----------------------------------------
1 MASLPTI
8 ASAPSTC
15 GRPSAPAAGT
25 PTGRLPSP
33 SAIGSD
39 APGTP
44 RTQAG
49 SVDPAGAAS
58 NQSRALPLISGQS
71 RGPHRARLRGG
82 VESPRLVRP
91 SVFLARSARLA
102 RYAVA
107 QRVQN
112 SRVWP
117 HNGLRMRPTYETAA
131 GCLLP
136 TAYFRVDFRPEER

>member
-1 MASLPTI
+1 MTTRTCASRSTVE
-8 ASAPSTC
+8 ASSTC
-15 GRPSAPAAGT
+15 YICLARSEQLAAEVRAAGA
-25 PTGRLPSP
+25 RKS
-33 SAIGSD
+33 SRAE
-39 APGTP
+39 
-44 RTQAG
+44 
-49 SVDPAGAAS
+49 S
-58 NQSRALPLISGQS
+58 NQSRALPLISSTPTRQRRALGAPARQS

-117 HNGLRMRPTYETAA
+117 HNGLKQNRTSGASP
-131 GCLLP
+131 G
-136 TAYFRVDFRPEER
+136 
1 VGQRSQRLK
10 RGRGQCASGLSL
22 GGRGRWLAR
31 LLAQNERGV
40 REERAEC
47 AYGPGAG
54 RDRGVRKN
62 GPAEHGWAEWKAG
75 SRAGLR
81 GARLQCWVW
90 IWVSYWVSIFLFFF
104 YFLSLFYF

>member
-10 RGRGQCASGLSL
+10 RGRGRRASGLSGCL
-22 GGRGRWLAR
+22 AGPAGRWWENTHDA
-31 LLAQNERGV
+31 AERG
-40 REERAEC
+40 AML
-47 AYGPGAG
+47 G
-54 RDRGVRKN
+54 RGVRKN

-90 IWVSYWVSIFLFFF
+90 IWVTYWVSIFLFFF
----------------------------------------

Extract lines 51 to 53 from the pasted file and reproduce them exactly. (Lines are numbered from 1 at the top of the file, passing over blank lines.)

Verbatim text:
62 GPAEHGWAEWKAG
75 SRAGLR
81 GARLQCWVW